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Substance present in broccoli and brussels sprouts found to inhibit cancer growth

A chemical substance produced when digesting broccoli and brussels sprouts has the abillity to block the growth of certain cancer cells.  The substance is called indole-3-carbinol (I3C).  Laboratory and animal studies show that the I3C substance caused destruction of a necessary factor in breast cancer cell growth.  Breast cancer cells need certain molecules in order to grow and spread.  I3C from broccoli or brussels sprouts destroys one of those molecules, and blocks the growth of more breast cancer cells.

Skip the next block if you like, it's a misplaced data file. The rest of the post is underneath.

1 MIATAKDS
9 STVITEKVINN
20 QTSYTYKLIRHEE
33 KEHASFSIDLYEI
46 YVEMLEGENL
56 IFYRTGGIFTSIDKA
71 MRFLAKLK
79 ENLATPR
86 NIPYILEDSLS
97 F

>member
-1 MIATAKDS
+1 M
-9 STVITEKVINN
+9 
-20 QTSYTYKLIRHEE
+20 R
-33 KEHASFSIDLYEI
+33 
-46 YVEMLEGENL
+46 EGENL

The studies are being done at Ohio State University Comprehensive Cancer Center.   The molecule which allows cancer cells to spread and which is blocked by I3C is called Cdc25A.  This cancer molecule "is present at abnormally high levels in about half of breast cancer cases, and it is associated with a poor prognosis," said an assistant professor of pathology at the Ohio State University Medical Center. This cancer molecule also occurs at abnormally high levels in cancers of the breast, prostate, liver, esophagus, endometrium and colon, and in non-Hodgkin lymphoma, and in other diseases such as Alzheimer's disease.